It's officially fall so I'm going to dedicate the next couple of weeks to my favorite fall locations within an hour of Milwaukee.  Today, let's kick it off with Wehr Nature Center.  This center is located in Whitnall Park.  It's one of the smaller nature centers as far as building size goes, but packs a big punch when it comes to activities, mainly due to the 400+ volunteers who plan and participate in events. Admission is free unless it's a special event.  Parking will cost you $3. There's a fantastic gift shop with a variety of gift ideas for anyone who enjoys gardening, nature, hiking, or the outdoors in general.
Look up for some color too
The best place to find out about what's going on is the Friends of Wehr website. Click on upcoming events and you'll see a calendar.  There are some regular adult groups that meet, like the Wild Ones local chapter and the Wehr Photography Club. You can hike every Wednesday morning with the group that hits the trails for exercise, called Hike for Health.  For kids and their adults, check out Little Wonders and NatureNauts- preschool programs that get your kids outdoors and teach them to explore the world around them.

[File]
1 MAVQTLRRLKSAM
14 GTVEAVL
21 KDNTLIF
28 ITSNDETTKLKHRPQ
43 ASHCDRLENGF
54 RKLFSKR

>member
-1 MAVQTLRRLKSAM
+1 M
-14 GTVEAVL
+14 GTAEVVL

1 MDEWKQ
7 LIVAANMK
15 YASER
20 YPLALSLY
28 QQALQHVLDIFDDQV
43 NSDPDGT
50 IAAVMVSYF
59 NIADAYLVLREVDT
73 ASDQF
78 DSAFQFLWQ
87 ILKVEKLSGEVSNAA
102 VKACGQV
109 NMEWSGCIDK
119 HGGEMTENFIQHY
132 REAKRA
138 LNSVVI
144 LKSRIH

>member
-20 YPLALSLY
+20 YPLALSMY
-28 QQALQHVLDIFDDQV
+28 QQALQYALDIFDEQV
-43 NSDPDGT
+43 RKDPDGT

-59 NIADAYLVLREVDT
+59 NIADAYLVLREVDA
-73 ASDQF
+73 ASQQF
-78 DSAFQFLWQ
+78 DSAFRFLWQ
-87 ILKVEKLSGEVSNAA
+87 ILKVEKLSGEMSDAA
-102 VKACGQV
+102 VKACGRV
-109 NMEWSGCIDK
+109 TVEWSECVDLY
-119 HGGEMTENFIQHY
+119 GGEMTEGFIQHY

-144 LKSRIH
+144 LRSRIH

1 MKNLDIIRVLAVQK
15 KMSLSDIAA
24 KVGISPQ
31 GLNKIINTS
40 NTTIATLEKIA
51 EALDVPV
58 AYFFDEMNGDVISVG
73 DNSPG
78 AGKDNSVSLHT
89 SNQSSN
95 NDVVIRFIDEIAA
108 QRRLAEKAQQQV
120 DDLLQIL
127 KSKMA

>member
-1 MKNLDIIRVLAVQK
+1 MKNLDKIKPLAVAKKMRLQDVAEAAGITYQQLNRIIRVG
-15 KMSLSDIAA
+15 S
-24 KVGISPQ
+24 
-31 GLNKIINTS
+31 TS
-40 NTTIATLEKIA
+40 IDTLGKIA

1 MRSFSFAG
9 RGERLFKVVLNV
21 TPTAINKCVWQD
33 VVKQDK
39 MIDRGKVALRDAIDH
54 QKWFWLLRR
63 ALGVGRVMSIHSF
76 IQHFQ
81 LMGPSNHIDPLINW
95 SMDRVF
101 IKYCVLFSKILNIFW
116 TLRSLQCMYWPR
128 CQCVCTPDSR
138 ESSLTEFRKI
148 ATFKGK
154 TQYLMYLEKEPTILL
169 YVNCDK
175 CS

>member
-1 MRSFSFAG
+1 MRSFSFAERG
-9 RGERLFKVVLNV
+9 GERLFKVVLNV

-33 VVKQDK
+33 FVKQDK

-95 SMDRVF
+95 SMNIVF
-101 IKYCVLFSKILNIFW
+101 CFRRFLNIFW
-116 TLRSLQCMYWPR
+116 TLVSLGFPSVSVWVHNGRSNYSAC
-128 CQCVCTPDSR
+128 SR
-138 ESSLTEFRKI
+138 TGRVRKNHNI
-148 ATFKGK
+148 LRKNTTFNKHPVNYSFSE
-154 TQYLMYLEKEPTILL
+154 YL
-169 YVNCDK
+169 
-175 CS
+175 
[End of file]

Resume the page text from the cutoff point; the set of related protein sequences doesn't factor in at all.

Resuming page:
The Wehr Astronomical Society meets monthly and you can follow them on their Facebook page for more information.  They have invited some pretty interesting speakers in the past so if you enjoy anything to do with stargazing or astronomy, check them out.

This weekend is one of my favorite events- Cider Sunday.  It's an annual fundraiser.  Only one day- Sunday, October 4, 11:30-4:30.  Admission is $3, or get an annual membership for $25 individual/$35 family and you pay nothing.  Even parking is free for members.  There are opportunities to make apple cider, listen to music, hike the five miles of trails, bid on silent auction items, and do some crafts with the kids.  Be sure to get a look at the pond some time this season as the trees surrounding it turn color. No fishing is allowed here.  You will likely see a variety of birds, frogs, and turtles.
Kids love cranking the apple press

The other fall event that is really fun and often sells out is the Halloween Haunts.  This night time hike is for kids ages 4-10 (and adults who love to watch kids).  Volunteers dress up and post themselves out in the woods.  You need to purchase tickets in advance and it's held rain or shine.  We've gone a few times and really enjoyed it.

If you are at the nature center, why not hike to the waterfall?  It's very pretty in fall and if we've had much rain, it's really going to flow.  You can actually get down to the bottom of the falls and take some nice photos. Wear a bright color (other than yellow) so you stand out against the fall colors of the trees.

Check out Wehr Nature Center and find out what would make hundreds of people want to volunteer.  I think you'll love what you see!